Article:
What rights does an applicant, volunteer or employee have during this process?
(a) The applicant, volunteer, or employee must be provided an opportunity to explain, deny, or refute unfavorable and incorrect information gathered in an investigation, before the adjudication is final. The applicant, volunteer, or employee should receive a written summary of all derogatory information and be informed of the process for explaining, denying, or refuting unfavorable information.
(b) Employers and adjudicating officials must not release the actual background investigative report to an applicant, volunteer, or employee. However, they may issue a written summary of the derogatory information.
(c) The applicant, volunteer, or employee who is the subject of a background investigation may obtain a copy of the reports from the originating (Federal, state, or other tribal) agency and challenge the accuracy and completeness of any information maintained by that agency.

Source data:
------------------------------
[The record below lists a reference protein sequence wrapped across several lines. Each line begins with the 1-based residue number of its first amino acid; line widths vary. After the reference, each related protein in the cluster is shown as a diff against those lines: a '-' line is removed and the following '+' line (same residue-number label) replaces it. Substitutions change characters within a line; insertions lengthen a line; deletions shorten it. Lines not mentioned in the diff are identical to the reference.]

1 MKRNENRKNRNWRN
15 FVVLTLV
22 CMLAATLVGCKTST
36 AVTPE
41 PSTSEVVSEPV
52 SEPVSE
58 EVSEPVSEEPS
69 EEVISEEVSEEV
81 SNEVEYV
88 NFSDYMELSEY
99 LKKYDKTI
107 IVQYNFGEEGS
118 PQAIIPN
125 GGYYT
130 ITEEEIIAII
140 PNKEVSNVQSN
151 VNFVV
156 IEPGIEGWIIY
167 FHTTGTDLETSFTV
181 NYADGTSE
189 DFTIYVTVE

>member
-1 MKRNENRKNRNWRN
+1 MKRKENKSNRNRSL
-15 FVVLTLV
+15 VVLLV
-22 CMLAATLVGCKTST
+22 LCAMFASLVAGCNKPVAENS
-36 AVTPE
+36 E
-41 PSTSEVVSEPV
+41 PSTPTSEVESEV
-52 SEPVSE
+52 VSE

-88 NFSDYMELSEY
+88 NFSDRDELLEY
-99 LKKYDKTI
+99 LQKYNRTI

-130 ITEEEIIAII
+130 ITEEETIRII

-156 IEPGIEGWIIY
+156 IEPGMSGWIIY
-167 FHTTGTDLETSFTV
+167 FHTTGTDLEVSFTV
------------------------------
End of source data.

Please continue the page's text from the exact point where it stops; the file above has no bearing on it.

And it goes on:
(d) The results of an investigation cannot be used for any purpose other than to determine suitability for employment in a position that involves regular contact with or control over Indian children.
(e) Investigative reports contain information of a highly personal nature and should be maintained confidentially and secured in locked files. Investigative reports should be seen only by those officials who in performing their official duties need to know the information contained in the report.
Title 25 published on 2011-04-01
no entries appear in the Federal Register after this date.
This is a list of United States Code sections, Statutes at Large, Public Laws, and Presidential Documents, which provide rulemaking authority for this CFR Part.